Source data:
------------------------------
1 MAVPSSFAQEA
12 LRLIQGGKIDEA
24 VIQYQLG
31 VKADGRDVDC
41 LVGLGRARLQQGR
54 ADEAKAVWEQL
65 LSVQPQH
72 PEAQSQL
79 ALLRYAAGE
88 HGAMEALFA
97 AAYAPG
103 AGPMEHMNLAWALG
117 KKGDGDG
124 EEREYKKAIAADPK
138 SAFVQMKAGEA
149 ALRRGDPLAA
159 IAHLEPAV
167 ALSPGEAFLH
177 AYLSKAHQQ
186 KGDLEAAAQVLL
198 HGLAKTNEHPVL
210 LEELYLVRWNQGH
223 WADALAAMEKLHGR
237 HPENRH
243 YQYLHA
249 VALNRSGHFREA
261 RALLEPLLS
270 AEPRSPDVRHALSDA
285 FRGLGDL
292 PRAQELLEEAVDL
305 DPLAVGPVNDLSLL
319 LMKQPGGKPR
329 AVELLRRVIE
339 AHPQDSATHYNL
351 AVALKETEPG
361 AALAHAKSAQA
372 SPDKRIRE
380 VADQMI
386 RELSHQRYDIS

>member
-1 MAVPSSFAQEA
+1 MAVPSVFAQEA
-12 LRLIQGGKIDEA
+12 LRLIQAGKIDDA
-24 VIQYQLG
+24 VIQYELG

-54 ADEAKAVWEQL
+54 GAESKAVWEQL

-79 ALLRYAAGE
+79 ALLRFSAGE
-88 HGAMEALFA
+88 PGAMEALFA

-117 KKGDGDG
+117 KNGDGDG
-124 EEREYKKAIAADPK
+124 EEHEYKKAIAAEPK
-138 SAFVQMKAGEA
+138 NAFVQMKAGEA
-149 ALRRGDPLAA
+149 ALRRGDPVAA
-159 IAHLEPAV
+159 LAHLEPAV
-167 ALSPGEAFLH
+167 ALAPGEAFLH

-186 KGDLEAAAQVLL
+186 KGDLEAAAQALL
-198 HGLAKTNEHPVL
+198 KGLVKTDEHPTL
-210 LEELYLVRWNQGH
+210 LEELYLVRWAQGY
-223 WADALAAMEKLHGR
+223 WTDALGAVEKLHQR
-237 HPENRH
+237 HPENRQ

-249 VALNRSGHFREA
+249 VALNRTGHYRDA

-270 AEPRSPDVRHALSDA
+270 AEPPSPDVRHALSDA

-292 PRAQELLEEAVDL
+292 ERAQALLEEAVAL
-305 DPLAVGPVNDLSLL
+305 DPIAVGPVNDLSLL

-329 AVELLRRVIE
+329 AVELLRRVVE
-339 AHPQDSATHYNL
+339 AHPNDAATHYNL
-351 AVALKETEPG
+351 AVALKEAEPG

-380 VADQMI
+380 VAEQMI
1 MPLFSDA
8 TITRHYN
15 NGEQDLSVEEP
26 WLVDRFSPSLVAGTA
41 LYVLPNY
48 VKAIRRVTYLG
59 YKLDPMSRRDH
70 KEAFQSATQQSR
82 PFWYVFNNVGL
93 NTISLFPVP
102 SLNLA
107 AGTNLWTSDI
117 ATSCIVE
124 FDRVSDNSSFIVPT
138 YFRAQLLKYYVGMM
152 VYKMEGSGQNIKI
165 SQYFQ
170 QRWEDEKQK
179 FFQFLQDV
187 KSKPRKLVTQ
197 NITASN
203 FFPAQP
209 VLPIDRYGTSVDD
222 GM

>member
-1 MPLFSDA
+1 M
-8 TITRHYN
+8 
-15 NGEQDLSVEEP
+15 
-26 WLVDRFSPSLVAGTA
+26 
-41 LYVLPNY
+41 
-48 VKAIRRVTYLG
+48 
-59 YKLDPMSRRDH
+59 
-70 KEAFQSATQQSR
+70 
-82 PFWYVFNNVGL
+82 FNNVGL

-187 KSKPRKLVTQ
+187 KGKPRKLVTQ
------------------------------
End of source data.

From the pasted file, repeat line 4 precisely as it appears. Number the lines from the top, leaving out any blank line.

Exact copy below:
31 VKADGRDVDC